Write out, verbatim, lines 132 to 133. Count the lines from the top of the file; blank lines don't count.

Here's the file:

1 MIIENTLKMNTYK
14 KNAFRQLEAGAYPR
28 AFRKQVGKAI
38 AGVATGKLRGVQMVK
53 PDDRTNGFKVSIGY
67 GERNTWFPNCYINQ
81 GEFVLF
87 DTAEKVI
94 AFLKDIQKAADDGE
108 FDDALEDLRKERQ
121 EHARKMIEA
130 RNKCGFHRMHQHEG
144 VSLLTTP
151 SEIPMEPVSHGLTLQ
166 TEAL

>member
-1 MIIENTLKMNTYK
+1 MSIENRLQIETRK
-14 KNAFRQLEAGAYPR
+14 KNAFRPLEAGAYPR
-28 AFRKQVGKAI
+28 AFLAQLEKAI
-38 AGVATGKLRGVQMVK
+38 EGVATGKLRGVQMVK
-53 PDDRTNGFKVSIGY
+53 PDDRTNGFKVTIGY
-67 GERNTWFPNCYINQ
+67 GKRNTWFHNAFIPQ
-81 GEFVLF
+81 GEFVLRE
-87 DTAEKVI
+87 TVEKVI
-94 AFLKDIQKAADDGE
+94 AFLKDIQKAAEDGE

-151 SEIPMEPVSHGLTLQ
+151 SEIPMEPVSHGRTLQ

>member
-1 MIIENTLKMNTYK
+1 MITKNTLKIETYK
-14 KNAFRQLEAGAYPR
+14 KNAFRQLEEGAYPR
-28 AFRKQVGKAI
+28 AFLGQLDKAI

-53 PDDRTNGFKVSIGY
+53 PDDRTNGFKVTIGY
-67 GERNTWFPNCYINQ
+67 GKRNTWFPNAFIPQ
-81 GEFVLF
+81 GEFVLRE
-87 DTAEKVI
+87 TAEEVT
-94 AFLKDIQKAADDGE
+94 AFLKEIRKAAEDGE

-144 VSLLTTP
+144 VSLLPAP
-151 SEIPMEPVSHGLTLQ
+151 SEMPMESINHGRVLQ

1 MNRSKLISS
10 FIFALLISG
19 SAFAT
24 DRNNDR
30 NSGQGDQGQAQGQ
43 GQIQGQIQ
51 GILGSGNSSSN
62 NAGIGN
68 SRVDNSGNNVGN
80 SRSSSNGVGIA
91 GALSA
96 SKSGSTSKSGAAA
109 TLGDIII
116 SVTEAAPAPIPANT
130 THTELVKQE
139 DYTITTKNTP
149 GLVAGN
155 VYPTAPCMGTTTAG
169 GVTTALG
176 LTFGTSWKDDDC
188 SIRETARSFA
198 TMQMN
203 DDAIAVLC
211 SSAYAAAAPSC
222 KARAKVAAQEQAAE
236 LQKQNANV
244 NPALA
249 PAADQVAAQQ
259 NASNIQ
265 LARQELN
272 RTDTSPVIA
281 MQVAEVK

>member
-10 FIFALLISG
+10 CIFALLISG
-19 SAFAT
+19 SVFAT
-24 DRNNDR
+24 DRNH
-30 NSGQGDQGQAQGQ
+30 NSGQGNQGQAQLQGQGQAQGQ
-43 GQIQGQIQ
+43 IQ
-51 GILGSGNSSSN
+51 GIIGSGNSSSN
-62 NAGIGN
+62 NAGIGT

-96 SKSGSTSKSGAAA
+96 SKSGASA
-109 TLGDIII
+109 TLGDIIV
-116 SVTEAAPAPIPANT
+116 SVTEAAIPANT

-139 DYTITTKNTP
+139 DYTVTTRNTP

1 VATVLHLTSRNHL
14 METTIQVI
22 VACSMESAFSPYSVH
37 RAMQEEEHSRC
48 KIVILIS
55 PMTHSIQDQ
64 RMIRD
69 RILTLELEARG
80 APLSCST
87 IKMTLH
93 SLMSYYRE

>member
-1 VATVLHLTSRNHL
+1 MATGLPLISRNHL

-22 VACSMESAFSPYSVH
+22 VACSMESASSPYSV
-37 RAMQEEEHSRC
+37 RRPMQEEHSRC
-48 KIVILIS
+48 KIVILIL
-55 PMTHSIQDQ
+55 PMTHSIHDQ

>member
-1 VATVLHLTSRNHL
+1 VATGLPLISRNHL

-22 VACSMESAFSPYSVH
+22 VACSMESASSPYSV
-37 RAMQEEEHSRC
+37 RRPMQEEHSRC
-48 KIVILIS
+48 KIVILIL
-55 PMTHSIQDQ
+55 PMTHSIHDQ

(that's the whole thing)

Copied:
+48 KIVILIL
-55 PMTHSIQDQ